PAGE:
My parents always took me to doctors, when I lived back home in Nepal, since the first appearance of morphea. They just thought it was something that would go away in a couple of months or years, even. Having heard that, they never seemed to pay much attention to it. But as I got older, the scars did not disappear, but started getting bigger. It also caused problems with the way I walked and started disfiguring my legs and my arms. As a result, my left leg and my right hand are a little smaller than my other leg and hand. Besides that, I also recently got new scars around my waist and my breasts.
My parents took me to Japan and other countries to get good treatment. But no one seemed to have any answers for the behavior of those scars. When I finally came to Canada, I was diagnosed with morphea. As I was fourteen at that time, it did not bother me much. I was already used to the discoloration of my skin. I started becoming aware of it later on that year.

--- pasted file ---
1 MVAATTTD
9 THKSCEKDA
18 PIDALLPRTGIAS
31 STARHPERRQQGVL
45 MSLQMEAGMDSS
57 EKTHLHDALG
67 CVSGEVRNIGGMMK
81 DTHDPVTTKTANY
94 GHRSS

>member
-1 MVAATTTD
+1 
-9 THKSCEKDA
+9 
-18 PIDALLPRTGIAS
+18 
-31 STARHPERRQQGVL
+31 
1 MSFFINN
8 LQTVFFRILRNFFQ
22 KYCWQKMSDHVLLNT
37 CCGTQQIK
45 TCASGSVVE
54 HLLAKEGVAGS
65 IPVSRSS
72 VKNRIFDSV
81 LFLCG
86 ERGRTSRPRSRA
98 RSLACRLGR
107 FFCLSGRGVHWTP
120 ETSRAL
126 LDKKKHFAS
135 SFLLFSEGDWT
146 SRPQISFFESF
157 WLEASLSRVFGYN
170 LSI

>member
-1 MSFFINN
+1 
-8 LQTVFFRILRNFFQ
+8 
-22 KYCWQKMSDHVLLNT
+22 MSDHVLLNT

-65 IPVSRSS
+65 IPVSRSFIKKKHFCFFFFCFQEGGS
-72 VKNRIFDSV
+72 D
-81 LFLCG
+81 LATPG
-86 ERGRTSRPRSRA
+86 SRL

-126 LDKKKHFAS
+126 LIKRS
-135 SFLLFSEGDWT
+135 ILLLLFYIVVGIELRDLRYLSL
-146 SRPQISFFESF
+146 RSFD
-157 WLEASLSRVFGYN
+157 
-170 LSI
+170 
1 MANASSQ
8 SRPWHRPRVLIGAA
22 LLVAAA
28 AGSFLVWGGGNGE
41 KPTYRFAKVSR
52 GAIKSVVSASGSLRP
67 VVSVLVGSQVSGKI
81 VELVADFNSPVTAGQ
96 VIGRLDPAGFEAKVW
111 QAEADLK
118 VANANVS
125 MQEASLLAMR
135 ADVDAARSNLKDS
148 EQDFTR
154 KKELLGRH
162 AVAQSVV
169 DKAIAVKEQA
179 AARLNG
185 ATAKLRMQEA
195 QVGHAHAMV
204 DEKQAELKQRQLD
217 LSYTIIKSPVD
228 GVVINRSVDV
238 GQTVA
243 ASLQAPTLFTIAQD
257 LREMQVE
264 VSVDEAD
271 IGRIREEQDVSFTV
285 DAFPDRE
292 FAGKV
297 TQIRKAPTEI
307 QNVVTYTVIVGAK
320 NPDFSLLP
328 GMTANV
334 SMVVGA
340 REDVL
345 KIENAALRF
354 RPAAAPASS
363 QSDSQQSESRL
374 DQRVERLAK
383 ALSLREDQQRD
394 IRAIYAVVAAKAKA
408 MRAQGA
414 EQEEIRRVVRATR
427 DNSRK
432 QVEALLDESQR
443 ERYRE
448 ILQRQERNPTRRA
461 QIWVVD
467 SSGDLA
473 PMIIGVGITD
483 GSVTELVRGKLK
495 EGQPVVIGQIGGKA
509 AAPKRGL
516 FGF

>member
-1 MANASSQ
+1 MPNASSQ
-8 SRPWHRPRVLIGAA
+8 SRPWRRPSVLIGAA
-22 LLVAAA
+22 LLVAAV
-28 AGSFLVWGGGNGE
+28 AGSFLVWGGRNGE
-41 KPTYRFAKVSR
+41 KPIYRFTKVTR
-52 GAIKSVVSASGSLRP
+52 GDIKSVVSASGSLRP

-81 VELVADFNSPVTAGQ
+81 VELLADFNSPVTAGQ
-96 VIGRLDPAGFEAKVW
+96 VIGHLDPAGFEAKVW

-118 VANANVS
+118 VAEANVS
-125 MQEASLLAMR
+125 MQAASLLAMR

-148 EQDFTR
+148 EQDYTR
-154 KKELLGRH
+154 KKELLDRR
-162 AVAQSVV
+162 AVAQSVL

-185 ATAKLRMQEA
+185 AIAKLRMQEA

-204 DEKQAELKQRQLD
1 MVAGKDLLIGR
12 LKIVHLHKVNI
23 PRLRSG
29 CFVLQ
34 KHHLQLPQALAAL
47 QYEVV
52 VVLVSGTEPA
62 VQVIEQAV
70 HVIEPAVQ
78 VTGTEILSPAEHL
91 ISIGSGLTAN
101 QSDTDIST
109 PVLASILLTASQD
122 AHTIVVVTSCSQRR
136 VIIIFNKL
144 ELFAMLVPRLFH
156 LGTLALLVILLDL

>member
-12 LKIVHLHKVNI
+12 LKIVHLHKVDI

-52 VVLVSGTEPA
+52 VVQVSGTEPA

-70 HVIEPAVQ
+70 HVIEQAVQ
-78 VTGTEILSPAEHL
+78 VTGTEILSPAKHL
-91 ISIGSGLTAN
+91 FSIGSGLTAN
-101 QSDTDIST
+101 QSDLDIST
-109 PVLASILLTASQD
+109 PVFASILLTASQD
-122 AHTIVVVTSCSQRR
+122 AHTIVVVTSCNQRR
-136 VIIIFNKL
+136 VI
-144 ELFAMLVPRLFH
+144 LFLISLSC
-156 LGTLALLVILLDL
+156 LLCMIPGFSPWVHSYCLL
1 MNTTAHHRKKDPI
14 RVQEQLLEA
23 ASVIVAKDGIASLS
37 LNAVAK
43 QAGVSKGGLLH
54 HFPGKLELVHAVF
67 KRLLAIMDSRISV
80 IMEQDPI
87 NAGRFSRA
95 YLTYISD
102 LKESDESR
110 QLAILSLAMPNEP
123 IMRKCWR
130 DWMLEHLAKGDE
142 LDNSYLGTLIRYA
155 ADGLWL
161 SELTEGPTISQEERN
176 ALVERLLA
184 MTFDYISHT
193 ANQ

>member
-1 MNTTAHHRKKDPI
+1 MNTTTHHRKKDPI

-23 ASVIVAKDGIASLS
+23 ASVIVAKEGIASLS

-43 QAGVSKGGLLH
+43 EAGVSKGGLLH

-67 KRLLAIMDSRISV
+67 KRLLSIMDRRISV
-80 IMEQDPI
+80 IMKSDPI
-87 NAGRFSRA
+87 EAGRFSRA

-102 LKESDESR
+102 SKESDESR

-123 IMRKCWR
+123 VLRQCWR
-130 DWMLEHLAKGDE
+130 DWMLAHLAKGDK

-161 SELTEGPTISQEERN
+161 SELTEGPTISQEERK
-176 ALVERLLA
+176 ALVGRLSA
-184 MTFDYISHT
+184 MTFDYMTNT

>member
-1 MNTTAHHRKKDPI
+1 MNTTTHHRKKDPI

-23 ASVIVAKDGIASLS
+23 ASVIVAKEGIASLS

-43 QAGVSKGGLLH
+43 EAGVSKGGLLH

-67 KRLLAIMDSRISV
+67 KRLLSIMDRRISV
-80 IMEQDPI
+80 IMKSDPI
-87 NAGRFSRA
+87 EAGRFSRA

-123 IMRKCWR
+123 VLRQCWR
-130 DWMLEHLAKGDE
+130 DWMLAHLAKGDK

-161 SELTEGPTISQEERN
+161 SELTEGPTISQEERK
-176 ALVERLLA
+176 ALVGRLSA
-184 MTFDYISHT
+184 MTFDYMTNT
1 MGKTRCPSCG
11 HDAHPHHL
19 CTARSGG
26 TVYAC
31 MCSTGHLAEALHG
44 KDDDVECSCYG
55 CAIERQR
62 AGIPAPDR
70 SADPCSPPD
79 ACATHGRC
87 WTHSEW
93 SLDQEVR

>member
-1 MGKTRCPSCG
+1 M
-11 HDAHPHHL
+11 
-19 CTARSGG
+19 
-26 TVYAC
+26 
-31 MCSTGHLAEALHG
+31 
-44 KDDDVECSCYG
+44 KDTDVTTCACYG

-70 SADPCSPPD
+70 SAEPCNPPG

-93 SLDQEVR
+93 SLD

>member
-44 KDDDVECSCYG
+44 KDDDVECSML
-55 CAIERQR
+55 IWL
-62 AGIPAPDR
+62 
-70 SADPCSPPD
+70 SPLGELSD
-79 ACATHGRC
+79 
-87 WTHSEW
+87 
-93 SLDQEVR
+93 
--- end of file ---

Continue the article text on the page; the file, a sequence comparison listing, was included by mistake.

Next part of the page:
Now I feel really bad about it. I am seventeen and reading all these stories about death from scleroderma* and it really scares me. I know there is no cure for it. I am still under observation and have to go to the hospital every six months. This disease not only scarred me physically, but mentally too.
Nevertheless, I have started to accept my body. I feel like I am not the only one who does not understand this disease when I read through all these stories. A lot of them have touched me deeply. Even if I get the right treatment or not, I will not let this disease ruin my life.
Thanks for letting me share my story.
Morphea Scleroderma is never fatal, nor does it progress to a worse type of scleroderma. Pree is referring to those who have the systemic form of scleroderma.
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Story posted 8-27-02
ISN Senior Artist: Sherrill Knaggs
Story Editor: Judith Devlin
SCLERO.ORG was the world's leading nonprofit for trustworthy research, support, education and awareness for scleroderma and related illnesses from 1998 to 2021. It was a grassroots movement from the original Scleroderma from A to Z web site, which was founded by Shelley Ensz. We were a 501(c)(3) U.S.-based public charitable foundation. We closed this web site and our nonprofit agency in April 2021.